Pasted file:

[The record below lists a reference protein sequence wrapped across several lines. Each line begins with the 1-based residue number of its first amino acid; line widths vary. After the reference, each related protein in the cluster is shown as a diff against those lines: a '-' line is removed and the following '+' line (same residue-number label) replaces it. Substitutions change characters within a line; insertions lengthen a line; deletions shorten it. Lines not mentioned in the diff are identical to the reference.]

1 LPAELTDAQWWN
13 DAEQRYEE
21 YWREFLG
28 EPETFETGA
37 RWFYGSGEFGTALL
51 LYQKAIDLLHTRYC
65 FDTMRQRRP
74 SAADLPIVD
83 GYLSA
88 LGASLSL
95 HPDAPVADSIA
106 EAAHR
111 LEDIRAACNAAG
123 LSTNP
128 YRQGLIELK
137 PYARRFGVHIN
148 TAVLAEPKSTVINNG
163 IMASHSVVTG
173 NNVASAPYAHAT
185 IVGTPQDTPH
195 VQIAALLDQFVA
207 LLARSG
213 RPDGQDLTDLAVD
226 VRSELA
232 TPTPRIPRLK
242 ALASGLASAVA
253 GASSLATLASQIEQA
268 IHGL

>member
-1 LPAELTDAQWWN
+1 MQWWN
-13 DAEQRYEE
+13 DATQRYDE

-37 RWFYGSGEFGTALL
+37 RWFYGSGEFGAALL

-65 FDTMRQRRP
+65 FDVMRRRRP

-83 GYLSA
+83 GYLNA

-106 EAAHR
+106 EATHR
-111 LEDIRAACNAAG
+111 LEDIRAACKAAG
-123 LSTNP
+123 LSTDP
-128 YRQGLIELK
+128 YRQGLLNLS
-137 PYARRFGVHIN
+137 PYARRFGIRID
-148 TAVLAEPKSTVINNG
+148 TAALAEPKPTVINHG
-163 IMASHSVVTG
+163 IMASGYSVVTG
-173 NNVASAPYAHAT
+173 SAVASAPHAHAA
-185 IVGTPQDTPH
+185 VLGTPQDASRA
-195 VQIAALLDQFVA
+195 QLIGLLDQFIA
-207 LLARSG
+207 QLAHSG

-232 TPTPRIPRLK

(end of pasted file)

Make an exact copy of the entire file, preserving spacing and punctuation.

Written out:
[The record below lists a reference protein sequence wrapped across several lines. Each line begins with the 1-based residue number of its first amino acid; line widths vary. After the reference, each related protein in the cluster is shown as a diff against those lines: a '-' line is removed and the following '+' line (same residue-number label) replaces it. Substitutions change characters within a line; insertions lengthen a line; deletions shorten it. Lines not mentioned in the diff are identical to the reference.]

1 LPAELTDAQWWN
13 DAEQRYEE
21 YWREFLG
28 EPETFETGA
37 RWFYGSGEFGTALL
51 LYQKAIDLLHTRYC
65 FDTMRQRRP
74 SAADLPIVD
83 GYLSA
88 LGASLSL
95 HPDAPVADSIA
106 EAAHR
111 LEDIRAACNAAG
123 LSTNP
128 YRQGLIELK
137 PYARRFGVHIN
148 TAVLAEPKSTVINNG
163 IMASHSVVTG
173 NNVASAPYAHAT
185 IVGTPQDTPH
195 VQIAALLDQFVA
207 LLARSG
213 RPDGQDLTDLAVD
226 VRSELA
232 TPTPRIPRLK
242 ALASGLASAVA
253 GASSLATLASQIEQA
268 IHGL

>member
-1 LPAELTDAQWWN
+1 MQWWN
-13 DAEQRYEE
+13 DATQRYDE

-37 RWFYGSGEFGTALL
+37 RWFYGSGEFGAALL

-65 FDTMRQRRP
+65 FDVMRRRRP

-83 GYLSA
+83 GYLNA

-106 EAAHR
+106 EATHR
-111 LEDIRAACNAAG
+111 LEDIRAACKAAG
-123 LSTNP
+123 LSTDP
-128 YRQGLIELK
+128 YRQGLLNLS
-137 PYARRFGVHIN
+137 PYARRFGIRID
-148 TAVLAEPKSTVINNG
+148 TAALAEPKPTVINHG
-163 IMASHSVVTG
+163 IMASGYSVVTG
-173 NNVASAPYAHAT
+173 SAVASAPHAHAA
-185 IVGTPQDTPH
+185 VLGTPQDASRA
-195 VQIAALLDQFVA
+195 QLIGLLDQFIA
-207 LLARSG
+207 QLAHSG

-232 TPTPRIPRLK